Beyond tariffs: China could retaliate through cybersecurity
Published 05 April 2018
China’s cybersecurity law can be used as a form of “backdoor” trade retaliation to hurt US firms in China.
“Why are we only making slogans?”
As the Trump administration prepares a series of trade actions and investment restrictions against China, Beijing has signaled its intention to respond. The Chinese government has already announced tariffs on US imports of pork, scrap aluminum, wine and fruit, but there is still much uncertainty about what additional form Chinese retaliation could take.
There are credible rumors of Beijing drawing up lists of US companies with strong domestic competitors that it would block from the Chinese market (however, there is no publicly available information on this). Chinese media is awash with nationalist calls for a tougher stance against the United States. One user posted: “The US had already declared a war. Why we were only making slogans?”
If — or when — negotiations break down
Both sides are engaged in negotiation that could result in a deal. There is a strong case to be made that the Chinese government will not change behavior absent external pressure. After all, it was the threat of sanctions against Chinese companies ahead of President Xi Jinping’s state visit to Washington in September 2015 that paved the way for the agreement on cyber-enabled industrial espionage. (Although the deal does not appear to be holding up.)
Yet if negotiations break down, and we enter a period of extended hostility, retaliation from Beijing will go beyond retaliatory tariffs. The Chinese government has other — more opaque and unwritten — channels to employ against US firms with significant assets in China’s market. Specifically, China’s cybersecurity law can be used as a form of “backdoor” trade retaliation by opening up a number of informal tools to hurt US firms in China.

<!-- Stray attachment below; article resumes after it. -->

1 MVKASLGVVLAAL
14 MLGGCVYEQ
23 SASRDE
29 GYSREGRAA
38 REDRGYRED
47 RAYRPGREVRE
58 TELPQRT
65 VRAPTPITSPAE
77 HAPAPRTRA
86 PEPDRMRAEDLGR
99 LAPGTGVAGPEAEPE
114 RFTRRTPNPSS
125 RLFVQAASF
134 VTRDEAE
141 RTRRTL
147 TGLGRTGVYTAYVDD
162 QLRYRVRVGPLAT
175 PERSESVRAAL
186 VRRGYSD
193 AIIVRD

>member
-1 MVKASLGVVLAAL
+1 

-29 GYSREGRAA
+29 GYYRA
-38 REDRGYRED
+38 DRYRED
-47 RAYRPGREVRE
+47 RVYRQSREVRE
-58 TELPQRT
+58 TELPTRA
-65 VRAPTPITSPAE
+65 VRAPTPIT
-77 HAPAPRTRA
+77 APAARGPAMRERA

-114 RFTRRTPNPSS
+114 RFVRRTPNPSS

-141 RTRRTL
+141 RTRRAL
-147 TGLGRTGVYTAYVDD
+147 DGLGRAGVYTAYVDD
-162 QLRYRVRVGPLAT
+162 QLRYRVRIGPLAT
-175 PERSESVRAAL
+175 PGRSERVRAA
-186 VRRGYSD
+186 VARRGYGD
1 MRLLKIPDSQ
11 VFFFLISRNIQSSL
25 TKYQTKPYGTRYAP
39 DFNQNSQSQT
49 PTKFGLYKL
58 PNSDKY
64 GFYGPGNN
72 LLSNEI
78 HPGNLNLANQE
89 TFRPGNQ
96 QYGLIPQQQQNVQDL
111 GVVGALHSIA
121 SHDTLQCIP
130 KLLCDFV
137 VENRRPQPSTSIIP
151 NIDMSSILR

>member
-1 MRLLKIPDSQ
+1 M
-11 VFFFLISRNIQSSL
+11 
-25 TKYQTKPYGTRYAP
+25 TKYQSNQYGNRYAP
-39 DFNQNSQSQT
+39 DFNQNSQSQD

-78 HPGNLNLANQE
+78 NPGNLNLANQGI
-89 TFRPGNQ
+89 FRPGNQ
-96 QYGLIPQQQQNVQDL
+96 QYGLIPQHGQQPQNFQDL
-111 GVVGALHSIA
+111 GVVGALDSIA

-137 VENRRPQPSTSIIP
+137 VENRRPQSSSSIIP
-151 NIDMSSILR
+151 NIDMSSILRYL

Indeed, the very existence of these informal tools lies at the heart of the systemic problems that the Trump administration is seeking to address, from security audits that put intellectual property at risk to using cybersecurity to advance industrial policies. The Trump administration is correct to address these issues. But in doing so, it also must have a clear understanding about the consequences of its style of confrontation and where, specifically, there will be additional costs beyond US or Chinese tariffs.
“Backdoor” retaliation via China’s cybersecurity laws
To minimize loss in trade conflicts, the World Trade Organization set up the principle that trade retaliation should be proportionate and public. Yet, below are just three “backdoor” retaliation tools China could deploy where the tech sector would bear the brunt of a protracted US-China trade war, and that allow China to avoid the appearance of directly confronting US trade actions:
Black box cybersecurity reviews: In the information communications technology (ICT) sector, US companies with domestic Chinese counterparts may see licenses canceled or denied under various cybersecurity reviews and certifications. There are at least six different cybersecurity reviews that the government could use to delay or block market access. The reviews are essentially a “black box,” because we do not know what they entail and what is required to pass them. Reviews are conducted at multiple levels of the bureaucracy without visibility into criteria, which allows Beijing to wreak havoc on US company operations.